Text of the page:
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Raising awareness on managing competing interests in a multi-stakeholder environment: Guidance to patients and engaging stakeholders

Background/Rationale for the document
Managing competing interests and conflicts of interest is of utmost importance when planning, considering and conducting patient engagement activities in medicines development.

For this reason, we developed a set of tools:

  • Raising awareness on managing competing interests in a multi-stakeholder environment: Guidance to patients and engaging stakeholders
  • Short guidance on managing competing interests and conflicts of interests
  • Log of patient engagement activities
  • Educational scenarios on competing interests and conflicts of interest

Objective of the tool
These tools aim at:

  • Raising awareness among patients (in their role of experts by experience) and the engaging stakeholder organisations of the consequences that the act of engagement might have on patients during multi-stakeholder interactions
  • Highlighting how each stakeholder could better prospectively manage competing interests, and
  • Avoiding/minimising conflict of interest by suggesting risk mitigation strategies.

Summary of the content
The main guidance is a comprehensive document outlining the definitions and types of interest, recommendations and mitigation measures as well as the considerations when engaging vulnerable populations. Examples of engagement activities and their levels of restriction are also included.

The short guidance helps clarify basic concepts and includes stakeholder-specific considerations and recommendations on conflict of interest.

The log of patient engagement activities facilitates tracking patient’s involvement in a systematic manner in order to declare their interests when engaging with one or more stakeholders.
The educational scenarios provide illustrative examples to identify common situations where conflicts of interest might occur and what measures could be taken for their management.

Key message
Together, these tools will support patients in order to take informed decisions before the engagement and help engaging stakeholders to understand the consequences that the act of engagement might have on patients during multi-stakeholder interactions in medicines development.

Methodology

A non-systematic literature search was conducted using the MeSH terms: “Conflict of Interest” and “Patient Participation”, defined as patient involvement in the decision-making process in matters pertaining to health. When the term “Drug development” was added to the previous ones, the search rendered no results. Grey literature search was also used to identify documents and reports not accessible through the usual health/biomedicine bibliographic sources. Book references were also identified through this method.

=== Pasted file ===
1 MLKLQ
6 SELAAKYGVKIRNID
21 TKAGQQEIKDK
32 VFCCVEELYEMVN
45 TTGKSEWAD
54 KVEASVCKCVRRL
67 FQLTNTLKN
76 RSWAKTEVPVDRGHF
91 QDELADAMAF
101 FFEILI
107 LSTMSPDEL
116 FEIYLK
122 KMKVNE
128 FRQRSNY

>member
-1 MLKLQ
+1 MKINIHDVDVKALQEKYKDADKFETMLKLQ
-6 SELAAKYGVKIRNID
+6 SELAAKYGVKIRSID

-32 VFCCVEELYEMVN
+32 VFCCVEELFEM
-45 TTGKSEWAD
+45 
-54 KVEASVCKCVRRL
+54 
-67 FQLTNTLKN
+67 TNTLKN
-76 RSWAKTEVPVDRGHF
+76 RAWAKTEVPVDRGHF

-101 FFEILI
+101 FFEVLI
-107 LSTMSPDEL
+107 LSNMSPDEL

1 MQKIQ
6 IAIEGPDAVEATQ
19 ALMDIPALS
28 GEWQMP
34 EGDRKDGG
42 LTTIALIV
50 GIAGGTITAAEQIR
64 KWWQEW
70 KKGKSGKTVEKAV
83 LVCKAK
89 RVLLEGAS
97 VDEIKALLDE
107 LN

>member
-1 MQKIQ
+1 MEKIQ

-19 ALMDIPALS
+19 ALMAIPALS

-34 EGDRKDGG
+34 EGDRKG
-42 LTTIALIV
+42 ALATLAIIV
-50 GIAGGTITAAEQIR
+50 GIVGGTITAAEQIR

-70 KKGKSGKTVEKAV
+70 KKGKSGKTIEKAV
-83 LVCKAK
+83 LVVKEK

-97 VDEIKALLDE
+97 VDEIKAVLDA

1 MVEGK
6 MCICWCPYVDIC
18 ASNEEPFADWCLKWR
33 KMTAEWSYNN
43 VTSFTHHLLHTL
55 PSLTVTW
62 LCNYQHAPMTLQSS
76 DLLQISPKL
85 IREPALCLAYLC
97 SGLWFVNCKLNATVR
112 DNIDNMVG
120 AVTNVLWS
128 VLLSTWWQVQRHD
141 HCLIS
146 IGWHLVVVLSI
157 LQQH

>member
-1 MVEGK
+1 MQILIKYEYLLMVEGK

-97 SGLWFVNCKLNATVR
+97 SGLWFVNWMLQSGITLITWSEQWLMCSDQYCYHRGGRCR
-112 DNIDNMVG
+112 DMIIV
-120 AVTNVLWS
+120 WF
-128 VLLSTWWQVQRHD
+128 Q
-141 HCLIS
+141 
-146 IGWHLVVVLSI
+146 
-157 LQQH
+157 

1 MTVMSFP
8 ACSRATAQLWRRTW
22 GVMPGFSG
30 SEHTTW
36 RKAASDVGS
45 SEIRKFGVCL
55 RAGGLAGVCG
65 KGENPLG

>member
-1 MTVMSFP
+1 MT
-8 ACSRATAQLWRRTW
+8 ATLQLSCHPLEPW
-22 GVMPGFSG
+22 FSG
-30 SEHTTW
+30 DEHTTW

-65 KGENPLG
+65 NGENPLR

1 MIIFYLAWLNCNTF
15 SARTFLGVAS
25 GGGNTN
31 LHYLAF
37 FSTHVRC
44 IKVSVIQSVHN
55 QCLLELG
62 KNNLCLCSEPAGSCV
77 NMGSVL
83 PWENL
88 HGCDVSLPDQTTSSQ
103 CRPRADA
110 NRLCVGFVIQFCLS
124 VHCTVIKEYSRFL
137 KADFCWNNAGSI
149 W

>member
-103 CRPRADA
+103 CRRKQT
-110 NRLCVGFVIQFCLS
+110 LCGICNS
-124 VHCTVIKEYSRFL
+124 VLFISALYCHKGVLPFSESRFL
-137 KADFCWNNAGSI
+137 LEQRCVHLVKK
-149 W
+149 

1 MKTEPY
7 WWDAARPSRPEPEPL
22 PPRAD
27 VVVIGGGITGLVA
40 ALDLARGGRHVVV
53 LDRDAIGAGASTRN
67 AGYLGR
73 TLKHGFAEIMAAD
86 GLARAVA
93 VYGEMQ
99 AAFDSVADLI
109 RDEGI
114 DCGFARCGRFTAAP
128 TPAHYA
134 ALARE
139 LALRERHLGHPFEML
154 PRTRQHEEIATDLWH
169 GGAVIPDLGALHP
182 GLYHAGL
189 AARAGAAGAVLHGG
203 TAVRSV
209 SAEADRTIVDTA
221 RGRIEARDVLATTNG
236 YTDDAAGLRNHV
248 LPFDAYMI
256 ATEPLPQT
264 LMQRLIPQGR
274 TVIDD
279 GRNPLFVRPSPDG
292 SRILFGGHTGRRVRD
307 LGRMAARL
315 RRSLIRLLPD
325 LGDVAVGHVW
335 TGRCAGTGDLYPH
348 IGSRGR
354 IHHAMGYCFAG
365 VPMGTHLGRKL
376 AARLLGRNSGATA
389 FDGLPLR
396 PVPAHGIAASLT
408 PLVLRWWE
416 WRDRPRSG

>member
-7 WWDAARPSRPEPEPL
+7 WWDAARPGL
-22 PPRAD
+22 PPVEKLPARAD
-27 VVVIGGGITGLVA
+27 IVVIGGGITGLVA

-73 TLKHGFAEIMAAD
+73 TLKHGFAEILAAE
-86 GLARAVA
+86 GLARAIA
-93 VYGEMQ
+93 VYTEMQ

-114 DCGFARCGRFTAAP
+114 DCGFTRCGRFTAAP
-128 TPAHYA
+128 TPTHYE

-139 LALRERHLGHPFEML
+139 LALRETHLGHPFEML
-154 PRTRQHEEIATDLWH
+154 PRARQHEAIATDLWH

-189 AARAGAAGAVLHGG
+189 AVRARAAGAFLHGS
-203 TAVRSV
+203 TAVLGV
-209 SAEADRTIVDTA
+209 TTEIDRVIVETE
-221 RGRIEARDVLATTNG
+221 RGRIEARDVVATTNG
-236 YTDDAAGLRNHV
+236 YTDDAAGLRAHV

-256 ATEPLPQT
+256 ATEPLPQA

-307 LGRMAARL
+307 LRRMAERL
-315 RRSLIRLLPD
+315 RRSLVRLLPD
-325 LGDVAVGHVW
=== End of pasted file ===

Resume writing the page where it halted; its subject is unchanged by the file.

An authoring group was defined within work package 4 (WP4) partners that was balanced in terms of stakeholder representation and expertise. Within the authoring group, a core group coordinated the writing of the deliverable with review cycles performed by a wider reviewer group. Efforts were made to include legal and compliance industry representatives, patient representatives with legal background and with personal experience on the topic of conflict of interest. Representatives from the European Medicines Agency also contributed to content development and document review.

  • Guidance on what should be disclosed when filling in a required declaration of interest form before engaging with a given stakeholder. A standardized form or log to keep track of the different activities in which patients engage was suggested. This resulted in the development of the Log of patient engagement activities.
  • Guidance to patients and engaging stakeholders on raising awareness on how to manage competing interests in a multi-stakeholder environment: This resulted in the development of the main guidance document and the short guidance.
  • Practical examples on potential situations of competing interests and conflict of interest from the different stakeholder perspectives. This resulted in the development of the educational scenarios that were based on situational judgment tests.

To develop these tools, a multi-stakeholder authoring group with representatives from the above mentioned stakeholder groups was set up, with Task 4.2 partners acting as reviewers. Writing of the tool was led by leaders of the ‘managing competing interests sub-task’. Input from all authors was sought during dedicated editorial meetings. Draft versions were reviewed by Task 4.2 reviewers. In addition, a dedicated workshop breakout session held online in April 2020 focused on getting additional feedback. The documents underwent a second consultation with the PARADIGM consortium and the PILG and a public consultation.

Contributors

Main authors
Maria Cavaller (EURORDIS Rare Diseases Europe)
Elisa Ferrer (EURORDIS Rare Diseases Europe)
Virginie Hivert (EURORDIS Rare Diseases Europe)
Contributors
Stuart Faulkner (Oxford University)
Michaela Dinboeck (Novartis)
İpek Badirgali (EURORDIS Rare Diseases Europe)
Karina Huberman (EATG)
Giorgio Barbareschi (EATG)
Paata Sabelashvili (EATG)
Mark Josef Rapa (EATG)
Ana Díaz (Alzheimer Europe)
Mathieu Boudes (EPF)
Cristian Andriciuc (EPF)
Camilla Habre (EPF)
 
Valentina Strammiello (EPF)
Wolf See (BAYER)
Daniel O’Connor (MHRA, PILG)
Daniel de Schryver (Janssen)
Walter Atzori (Alexion)
Nathalie Bere (EMA)
Maria Mavris (EMA)
Anne Claire Julienne (Servier)
Stephanie Ribbe (Novartis)
Julie Bonhomme (EFPIA)
Sheuli Porkess (ABPI)
Coordination
Karina Huberman (EATG)
Wolf See (Bayer)
Ingrid Klingmann (EFGCP)
Editorial committee
Stuart Faulkner (Oxford University)
Michaela Dinboeck (Novartis)

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